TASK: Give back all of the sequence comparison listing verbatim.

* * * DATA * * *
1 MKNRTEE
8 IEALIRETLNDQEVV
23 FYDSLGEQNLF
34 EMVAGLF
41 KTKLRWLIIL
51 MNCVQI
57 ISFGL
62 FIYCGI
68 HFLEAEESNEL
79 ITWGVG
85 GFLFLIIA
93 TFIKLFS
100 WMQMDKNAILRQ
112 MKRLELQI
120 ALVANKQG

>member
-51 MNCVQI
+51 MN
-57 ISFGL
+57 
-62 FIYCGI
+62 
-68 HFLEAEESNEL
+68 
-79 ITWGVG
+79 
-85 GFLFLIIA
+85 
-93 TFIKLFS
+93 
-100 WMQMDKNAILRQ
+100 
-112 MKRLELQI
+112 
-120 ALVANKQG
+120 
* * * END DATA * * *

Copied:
1 MKNRTEE
8 IEALIRETLNDQEVV
23 FYDSLGEQNLF
34 EMVAGLF
41 KTKLRWLIIL
51 MNCVQI
57 ISFGL
62 FIYCGI
68 HFLEAEESNEL
79 ITWGVG
85 GFLFLIIA
93 TFIKLFS
100 WMQMDKNAILRQ
112 MKRLELQI
120 ALVANKQG

>member
-51 MNCVQI
+51 MN
-57 ISFGL
+57 
-62 FIYCGI
+62 
-68 HFLEAEESNEL
+68 
-79 ITWGVG
+79 
-85 GFLFLIIA
+85 
-93 TFIKLFS
+93 
-100 WMQMDKNAILRQ
+100 
-112 MKRLELQI
+112 
-120 ALVANKQG
+120 